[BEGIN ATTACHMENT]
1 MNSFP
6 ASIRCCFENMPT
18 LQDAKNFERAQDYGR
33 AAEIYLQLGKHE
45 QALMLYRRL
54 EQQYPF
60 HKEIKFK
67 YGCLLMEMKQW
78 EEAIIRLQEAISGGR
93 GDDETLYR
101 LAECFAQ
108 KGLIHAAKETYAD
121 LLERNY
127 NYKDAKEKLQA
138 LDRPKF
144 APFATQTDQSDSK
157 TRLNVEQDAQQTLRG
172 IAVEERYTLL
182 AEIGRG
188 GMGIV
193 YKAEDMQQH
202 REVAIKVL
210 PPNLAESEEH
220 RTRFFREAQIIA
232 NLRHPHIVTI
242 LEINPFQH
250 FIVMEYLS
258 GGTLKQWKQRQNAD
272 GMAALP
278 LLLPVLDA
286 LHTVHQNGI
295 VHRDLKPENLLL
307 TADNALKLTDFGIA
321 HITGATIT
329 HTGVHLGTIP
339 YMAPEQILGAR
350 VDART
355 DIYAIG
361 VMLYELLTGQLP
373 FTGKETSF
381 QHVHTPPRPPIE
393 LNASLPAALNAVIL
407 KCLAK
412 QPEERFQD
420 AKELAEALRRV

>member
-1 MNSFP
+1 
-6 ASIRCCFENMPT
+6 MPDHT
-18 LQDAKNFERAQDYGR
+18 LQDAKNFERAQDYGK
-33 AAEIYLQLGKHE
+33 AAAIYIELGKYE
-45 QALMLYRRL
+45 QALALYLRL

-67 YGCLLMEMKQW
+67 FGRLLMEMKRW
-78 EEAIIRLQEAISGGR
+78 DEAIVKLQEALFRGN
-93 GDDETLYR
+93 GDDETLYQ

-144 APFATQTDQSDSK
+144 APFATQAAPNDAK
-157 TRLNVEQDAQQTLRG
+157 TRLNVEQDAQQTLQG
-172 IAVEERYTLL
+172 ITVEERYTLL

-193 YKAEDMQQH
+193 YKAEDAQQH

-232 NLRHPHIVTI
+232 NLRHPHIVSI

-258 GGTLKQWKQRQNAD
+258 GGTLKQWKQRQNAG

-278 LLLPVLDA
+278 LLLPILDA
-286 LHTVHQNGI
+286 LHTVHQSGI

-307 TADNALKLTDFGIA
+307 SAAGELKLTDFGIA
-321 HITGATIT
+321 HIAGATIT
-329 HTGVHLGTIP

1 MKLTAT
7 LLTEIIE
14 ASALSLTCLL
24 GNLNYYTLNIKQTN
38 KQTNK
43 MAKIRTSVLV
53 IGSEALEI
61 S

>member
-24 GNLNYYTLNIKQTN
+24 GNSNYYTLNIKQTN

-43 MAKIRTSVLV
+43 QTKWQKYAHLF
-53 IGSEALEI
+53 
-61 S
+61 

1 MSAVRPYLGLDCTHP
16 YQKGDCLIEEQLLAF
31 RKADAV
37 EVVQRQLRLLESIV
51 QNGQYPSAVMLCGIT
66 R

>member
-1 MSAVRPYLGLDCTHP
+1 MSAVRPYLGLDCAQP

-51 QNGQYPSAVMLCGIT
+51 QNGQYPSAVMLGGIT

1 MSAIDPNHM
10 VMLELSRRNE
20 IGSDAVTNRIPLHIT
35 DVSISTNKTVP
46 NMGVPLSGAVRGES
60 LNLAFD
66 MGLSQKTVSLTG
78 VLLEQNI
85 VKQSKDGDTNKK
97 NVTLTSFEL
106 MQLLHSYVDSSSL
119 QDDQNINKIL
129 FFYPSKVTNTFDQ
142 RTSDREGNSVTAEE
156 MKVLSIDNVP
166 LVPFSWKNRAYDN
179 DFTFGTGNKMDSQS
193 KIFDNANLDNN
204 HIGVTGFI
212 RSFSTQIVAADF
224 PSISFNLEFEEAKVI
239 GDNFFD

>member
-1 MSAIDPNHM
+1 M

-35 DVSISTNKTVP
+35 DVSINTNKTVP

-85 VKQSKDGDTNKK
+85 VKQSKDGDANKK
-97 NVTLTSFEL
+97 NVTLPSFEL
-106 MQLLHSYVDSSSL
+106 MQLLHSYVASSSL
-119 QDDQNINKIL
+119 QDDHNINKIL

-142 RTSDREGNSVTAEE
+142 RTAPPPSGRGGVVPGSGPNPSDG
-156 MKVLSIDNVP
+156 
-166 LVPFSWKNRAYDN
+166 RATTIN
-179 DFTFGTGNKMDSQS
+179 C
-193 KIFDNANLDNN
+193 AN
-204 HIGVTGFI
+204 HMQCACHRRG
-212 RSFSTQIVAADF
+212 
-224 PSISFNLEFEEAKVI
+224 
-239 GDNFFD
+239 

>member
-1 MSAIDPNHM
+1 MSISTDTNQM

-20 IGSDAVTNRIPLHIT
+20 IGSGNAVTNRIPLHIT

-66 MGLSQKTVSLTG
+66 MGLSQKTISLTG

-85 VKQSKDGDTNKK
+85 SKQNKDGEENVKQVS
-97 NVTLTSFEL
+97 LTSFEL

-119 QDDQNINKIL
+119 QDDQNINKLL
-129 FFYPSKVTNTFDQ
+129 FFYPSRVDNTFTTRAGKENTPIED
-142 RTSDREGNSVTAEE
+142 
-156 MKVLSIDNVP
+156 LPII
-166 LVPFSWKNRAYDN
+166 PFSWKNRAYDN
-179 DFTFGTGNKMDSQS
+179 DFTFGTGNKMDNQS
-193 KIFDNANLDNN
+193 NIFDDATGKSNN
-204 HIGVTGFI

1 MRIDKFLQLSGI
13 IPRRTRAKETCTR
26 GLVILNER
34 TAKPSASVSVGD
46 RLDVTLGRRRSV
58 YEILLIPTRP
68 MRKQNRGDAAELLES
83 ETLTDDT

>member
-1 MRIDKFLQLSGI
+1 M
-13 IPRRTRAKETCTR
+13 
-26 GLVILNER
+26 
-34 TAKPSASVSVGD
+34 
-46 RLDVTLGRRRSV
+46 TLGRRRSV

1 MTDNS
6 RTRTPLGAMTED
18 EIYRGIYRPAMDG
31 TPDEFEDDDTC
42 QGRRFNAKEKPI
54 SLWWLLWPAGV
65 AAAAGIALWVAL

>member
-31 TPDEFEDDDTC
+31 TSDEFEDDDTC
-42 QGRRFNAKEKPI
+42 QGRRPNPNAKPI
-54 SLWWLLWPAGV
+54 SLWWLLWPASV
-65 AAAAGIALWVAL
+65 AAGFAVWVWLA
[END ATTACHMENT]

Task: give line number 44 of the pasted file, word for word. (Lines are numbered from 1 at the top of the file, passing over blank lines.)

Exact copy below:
412 QPEERFQD